I'm going to bang on some more about the recent controversy about the CRTC (the Canadian TV/Radio regulatory body) and its proposal to loosen rules regarding importing talent to work on Canadian productions.
I'm re-visiting it because folks in Canadian film/TV are angry and it's worth drawing more of the audience's attention to the matter. (For more commentary on it check out sites like TV-Eh? and TV Junkies, the twitter feed of The Writers Guild of Canada and screenwriters like Denis McGrath, and other places). I say "drawing attention" to it because as angry as the toilers in TV might be -- it almost seems to be flying under the radar of those whose beat isn't directly tied to Canadian film/TV. But it could have long term financial and cultural repercussions.
Here's the skinny: Canadian film/TV relies upon government support in terms of funds, tax breaks, air-time-quotas, etc. (if you're a producer making your production entirely with private funds, then none of this matters to you -- but that's a rare animal indeed; I'm talking Eastern Cougar rare). There's a ten point system (writers, directors, etc. each counted as one point) and 8/10 points were required to count as "Canadian."
The CRTC proposes dropping that to 6/10 (or roughly half) opening the door to key creative positions (writers and stars being the most vulnerable) increasingly being farmed out to non-Canadian talent even when accessing funds earmarked to support "Canadian" productions.
So yes, this is about protectionism. And before you mount your high horse -- some form of protectionism is a fact of life in most industries and most countries. Even yours.
And yes, this is about regulations. But before you role your eyes, ask yourself if you'd want to drive on roads with no traffic lights because you trusted everyone to drive responsibly. Canadian content rules exist because no one trusts the producers (if a producer is pushing for the new regs -- he's already signalling what he plans to do under them, isn't he?).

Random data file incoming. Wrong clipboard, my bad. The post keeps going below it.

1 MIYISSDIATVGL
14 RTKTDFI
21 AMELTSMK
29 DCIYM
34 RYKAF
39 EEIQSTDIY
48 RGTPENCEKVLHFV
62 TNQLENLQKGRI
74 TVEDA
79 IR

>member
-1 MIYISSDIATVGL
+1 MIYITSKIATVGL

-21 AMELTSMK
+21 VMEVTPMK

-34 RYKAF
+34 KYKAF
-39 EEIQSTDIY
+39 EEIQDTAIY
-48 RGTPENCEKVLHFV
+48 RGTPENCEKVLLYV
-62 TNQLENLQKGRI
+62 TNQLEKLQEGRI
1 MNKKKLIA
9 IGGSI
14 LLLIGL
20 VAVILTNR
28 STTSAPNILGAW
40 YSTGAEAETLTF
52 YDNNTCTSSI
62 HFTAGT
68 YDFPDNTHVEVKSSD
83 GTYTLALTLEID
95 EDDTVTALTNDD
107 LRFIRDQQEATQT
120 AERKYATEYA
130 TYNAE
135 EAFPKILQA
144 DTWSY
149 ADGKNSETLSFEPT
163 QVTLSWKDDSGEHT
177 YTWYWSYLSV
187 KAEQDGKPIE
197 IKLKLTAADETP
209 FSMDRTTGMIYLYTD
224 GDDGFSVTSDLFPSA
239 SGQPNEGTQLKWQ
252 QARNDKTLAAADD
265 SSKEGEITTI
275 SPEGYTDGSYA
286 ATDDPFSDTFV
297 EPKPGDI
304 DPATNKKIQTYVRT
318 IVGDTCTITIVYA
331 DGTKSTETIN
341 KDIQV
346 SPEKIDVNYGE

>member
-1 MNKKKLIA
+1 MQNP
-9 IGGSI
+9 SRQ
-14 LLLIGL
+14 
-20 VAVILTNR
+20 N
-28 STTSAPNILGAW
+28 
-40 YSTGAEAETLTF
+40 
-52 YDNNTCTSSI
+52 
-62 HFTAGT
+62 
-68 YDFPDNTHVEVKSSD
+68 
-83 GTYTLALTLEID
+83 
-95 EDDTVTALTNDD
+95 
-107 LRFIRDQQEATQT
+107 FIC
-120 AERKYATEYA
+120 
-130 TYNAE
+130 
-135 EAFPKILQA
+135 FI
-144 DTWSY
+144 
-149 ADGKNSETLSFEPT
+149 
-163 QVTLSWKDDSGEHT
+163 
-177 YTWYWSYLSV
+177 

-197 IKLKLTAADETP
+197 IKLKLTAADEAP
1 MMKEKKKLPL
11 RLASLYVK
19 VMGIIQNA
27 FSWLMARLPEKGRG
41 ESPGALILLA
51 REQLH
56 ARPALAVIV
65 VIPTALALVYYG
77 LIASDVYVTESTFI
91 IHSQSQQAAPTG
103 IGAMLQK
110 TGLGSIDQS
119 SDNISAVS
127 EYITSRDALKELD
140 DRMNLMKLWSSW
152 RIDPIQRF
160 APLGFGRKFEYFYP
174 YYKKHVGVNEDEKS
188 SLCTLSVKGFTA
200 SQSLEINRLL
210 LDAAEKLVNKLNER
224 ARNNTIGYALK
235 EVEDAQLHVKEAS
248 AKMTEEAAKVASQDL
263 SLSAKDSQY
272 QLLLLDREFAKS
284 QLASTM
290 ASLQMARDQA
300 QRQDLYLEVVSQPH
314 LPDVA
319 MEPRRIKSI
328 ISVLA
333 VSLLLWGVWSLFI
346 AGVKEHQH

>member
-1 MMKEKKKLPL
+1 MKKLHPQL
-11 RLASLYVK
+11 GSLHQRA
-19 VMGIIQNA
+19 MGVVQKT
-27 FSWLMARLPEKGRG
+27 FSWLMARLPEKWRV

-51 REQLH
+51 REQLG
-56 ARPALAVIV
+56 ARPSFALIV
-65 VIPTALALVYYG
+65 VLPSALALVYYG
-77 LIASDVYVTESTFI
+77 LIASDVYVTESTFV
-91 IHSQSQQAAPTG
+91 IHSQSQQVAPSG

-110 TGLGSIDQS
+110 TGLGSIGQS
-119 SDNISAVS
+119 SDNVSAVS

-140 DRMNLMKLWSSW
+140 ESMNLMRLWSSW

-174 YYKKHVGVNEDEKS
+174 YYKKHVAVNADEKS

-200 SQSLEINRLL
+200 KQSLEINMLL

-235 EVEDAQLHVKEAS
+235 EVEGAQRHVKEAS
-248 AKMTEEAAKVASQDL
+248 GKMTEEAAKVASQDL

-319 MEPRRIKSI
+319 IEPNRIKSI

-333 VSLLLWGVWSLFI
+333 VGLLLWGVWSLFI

The argument for the CRTC's new rules is it will open the door to more talent and will make it easier to mount international co-productions.
The counter argument is that's all BS. You just have to look at past productions to see Canadians were involved in all sorts of international co-productions utilizing imported talent under the existing regs (like the critically acclaimed ratings success, The Book of Negroes, to name one).
But the history shows that the more you loosen the rules to outside talent, the more you're liable to end up with the industry being a port of last resort for creatives that were turned down by Hollywood. What's that old joke about "I wouldn't want to belong to a club that would have me as a member?"
It's such a bad idea, it seems to be making strange bedfellows.
I wrote about this last time, so now let's push forward. And I realize this is a multi-limbed beast, involving culture, profits, Nationalism vs. xenophobia (who gets counted as "Canadian"?) but I only have 1000 words so some of that we'll leave for later.